Lion Cage engages entrepreneurial students, alumni, and community members

Student pitching to judges

Students, alumni, and community members pitched their business ideas to a panel of judges and competed for cash prizes at Penn State Great Valley's inaugural Lion Cage event.

Credit: Elizabeth Palmer

MALVERN, Pa. — Early-stage startup founders and Penn State students and alumni recently competed at Penn State Great Valley’s inaugural Lion Cage event on Nov. 18.

Sponsored by the REV-UP Center for Entrepreneurship, Lion Cage created an opportunity for entrepreneurs to pitch their business ideas to a panel of judges: Steve Meyers, executive vice president of digital at Beasley Media Group; Anthony Daiuto, managing partner of the Revolt Group; Chuck Thomas, former vice president at Comcast and QVC, and retired Penn State Great Valley part-time faculty; and Cindy Mable, founder of the CAM Group and part-time faculty member at Penn State Great Valley.

Now in its second year, REV-UP aims to engage and encourage Penn State students, faculty, and community members in generating innovative, commercially viable solutions that address existing and emerging business and social needs, and to support their entrepreneurial efforts serving the Philadelphia region. Lion Cage comes on the heels of the campus’ first-ever Student Pitch Day, an event held in the spring and only open to students.

“Everyone is familiar with the show Shark Tank, but being Penn State, Lion Cage was a natural choice,” said James Nemes, chancellor and chief academic officer of Penn State Great Valley.

Ten individuals were selected to compete. Their ideas ranged from shared community space for art and technology projects, to glow-in-the-dark rugs designed to promote better sleep in nurseries, to a website to house photographs and videos of ancestors for future generations.

Cash prizes were awarded to these three finalists:

Headshot of Rob Ambrose

Rob Ambrose, software engineering student and owner/developer of Trick Strat.

Credit: Elizabeth Palmer

Rob Ambrose, Trick Strat Esports Drawing App

A former professional Esports player, Rob Ambrose came up with the idea for Trick Strat during his time competing on the Gears of War Pro Circuit.

“I wanted to create a tool for players and coaches to prepare for future tournaments,” he said. “I used to draw everything by hand; there wasn’t anything readily available for me to use.”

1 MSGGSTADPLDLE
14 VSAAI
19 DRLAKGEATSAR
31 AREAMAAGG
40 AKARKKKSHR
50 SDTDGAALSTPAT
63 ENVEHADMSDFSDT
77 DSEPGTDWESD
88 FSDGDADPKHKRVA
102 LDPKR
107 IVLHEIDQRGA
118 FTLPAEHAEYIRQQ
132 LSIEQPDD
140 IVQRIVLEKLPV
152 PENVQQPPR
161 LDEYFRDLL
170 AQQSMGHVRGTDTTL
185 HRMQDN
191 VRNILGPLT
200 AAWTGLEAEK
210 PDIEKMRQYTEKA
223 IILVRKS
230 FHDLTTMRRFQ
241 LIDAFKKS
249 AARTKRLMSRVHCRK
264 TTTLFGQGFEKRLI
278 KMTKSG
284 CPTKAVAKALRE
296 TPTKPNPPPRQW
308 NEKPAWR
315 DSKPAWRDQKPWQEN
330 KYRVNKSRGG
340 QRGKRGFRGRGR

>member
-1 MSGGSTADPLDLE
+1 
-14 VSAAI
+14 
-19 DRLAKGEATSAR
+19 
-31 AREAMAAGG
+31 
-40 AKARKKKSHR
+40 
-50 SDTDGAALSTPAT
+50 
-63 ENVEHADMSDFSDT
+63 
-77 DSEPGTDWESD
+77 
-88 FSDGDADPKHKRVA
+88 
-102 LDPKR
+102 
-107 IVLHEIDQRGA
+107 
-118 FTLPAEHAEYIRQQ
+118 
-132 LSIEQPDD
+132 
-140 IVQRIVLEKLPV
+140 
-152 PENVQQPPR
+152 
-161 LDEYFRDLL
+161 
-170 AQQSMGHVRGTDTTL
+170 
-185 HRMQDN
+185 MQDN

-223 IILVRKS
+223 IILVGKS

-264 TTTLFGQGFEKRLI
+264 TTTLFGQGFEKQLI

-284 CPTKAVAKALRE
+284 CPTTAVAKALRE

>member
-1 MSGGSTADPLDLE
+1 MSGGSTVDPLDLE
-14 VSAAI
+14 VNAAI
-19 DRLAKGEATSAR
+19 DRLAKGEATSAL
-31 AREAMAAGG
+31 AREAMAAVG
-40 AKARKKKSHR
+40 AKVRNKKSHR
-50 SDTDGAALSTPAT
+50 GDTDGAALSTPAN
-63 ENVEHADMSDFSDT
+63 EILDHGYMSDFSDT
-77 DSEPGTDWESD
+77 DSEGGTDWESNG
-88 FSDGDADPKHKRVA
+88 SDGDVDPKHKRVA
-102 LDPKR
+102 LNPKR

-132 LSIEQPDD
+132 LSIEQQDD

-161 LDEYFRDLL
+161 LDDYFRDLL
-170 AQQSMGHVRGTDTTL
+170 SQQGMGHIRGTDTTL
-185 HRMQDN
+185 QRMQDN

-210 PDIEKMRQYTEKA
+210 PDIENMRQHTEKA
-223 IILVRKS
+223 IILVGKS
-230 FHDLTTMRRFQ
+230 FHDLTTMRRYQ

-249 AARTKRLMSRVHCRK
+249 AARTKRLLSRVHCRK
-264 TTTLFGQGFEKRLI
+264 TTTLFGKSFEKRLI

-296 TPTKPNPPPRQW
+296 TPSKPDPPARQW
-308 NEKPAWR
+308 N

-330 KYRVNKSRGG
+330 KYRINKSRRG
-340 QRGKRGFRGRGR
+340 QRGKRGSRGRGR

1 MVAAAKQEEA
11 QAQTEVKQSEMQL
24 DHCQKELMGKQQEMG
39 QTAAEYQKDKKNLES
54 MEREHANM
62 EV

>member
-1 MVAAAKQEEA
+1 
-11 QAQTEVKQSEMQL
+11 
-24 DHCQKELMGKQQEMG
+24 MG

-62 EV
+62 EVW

A Penn State Great Valley software engineering graduate student and full-time software developer, Ambrose built an application where Esports teams can discuss and draw strategies on in-game maps — similar to how a football coach might depict plays on a whiteboard.

A few months later, Trick Strat has over 1,000 registered users.

At Great Valley, Ambrose took an invention and creative design course that explored the U.S. patent system, and ultimately decided to file one for his app. Now, Ambrose is focusing on how to expand Trick Strat to other competitive video games, leveraging connections in the Esports industry.

Though he created a PowerPoint for potential investors, Ambrose had never formally pitched the app. After receiving an email to current students promoting Lion Cage, he decided to give it a try.

“Presenting Trick Strat to industry members and faculty was a great experience,” said Ambrose. “It was validating for me to know people unfamiliar with Esports understood the concept, and I was excited to educate them about our community.”

Trick Strat can be downloaded from the App Store or Google Play.

Headshot of Scott Bersak

Scott Bersak, a local entrepreneur, is launching Pop in Kids Club later this year.

Credit: Elizabeth Palmer

Scott Bersak, Pop in Kids Club

After reading about Lion Cage online, Scott Bersak, a local entrepreneur, decided to pitch his new business: Pop in Kids Club, a drop-in, on-demand child care center open seven days a week from 7 a.m. until 10 p.m. or later.

Bersak came up with the idea a year and a half ago when he was looking for a change from his 9–5 job. He wanted to create a business that would allow him to spend more time with his two daughters and solve the gaps his family faced with traditional child care.

He looked at competitors and found ways to differentiate his business: pricing options for parents to select their hourly rate, a strong brand identity, and technology for customers to check-in and reserve spots for their children.